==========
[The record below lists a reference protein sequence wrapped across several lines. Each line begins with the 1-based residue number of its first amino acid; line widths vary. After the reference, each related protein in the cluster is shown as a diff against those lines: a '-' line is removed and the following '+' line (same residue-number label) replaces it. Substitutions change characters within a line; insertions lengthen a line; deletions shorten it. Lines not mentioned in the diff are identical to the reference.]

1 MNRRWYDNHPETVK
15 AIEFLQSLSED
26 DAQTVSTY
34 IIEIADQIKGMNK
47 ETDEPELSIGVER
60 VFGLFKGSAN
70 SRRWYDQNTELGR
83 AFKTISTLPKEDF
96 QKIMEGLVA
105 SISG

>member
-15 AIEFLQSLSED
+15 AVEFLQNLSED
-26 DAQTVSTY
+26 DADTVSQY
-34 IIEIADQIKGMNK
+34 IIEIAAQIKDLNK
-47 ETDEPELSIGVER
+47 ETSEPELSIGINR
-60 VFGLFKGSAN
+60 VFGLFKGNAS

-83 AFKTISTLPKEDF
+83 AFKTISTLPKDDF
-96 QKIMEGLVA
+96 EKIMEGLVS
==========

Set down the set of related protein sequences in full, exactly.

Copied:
[The record below lists a reference protein sequence wrapped across several lines. Each line begins with the 1-based residue number of its first amino acid; line widths vary. After the reference, each related protein in the cluster is shown as a diff against those lines: a '-' line is removed and the following '+' line (same residue-number label) replaces it. Substitutions change characters within a line; insertions lengthen a line; deletions shorten it. Lines not mentioned in the diff are identical to the reference.]

1 MNRRWYDNHPETVK
15 AIEFLQSLSED
26 DAQTVSTY
34 IIEIADQIKGMNK
47 ETDEPELSIGVER
60 VFGLFKGSAN
70 SRRWYDQNTELGR
83 AFKTISTLPKEDF
96 QKIMEGLVA
105 SISG

>member
-15 AIEFLQSLSED
+15 AVEFLQNLSED
-26 DAQTVSTY
+26 DADTVSQY
-34 IIEIADQIKGMNK
+34 IIEIAAQIKDLNK
-47 ETDEPELSIGVER
+47 ETSEPELSIGINR
-60 VFGLFKGSAN
+60 VFGLFKGNAS

-83 AFKTISTLPKEDF
+83 AFKTISTLPKDDF
-96 QKIMEGLVA
+96 EKIMEGLVS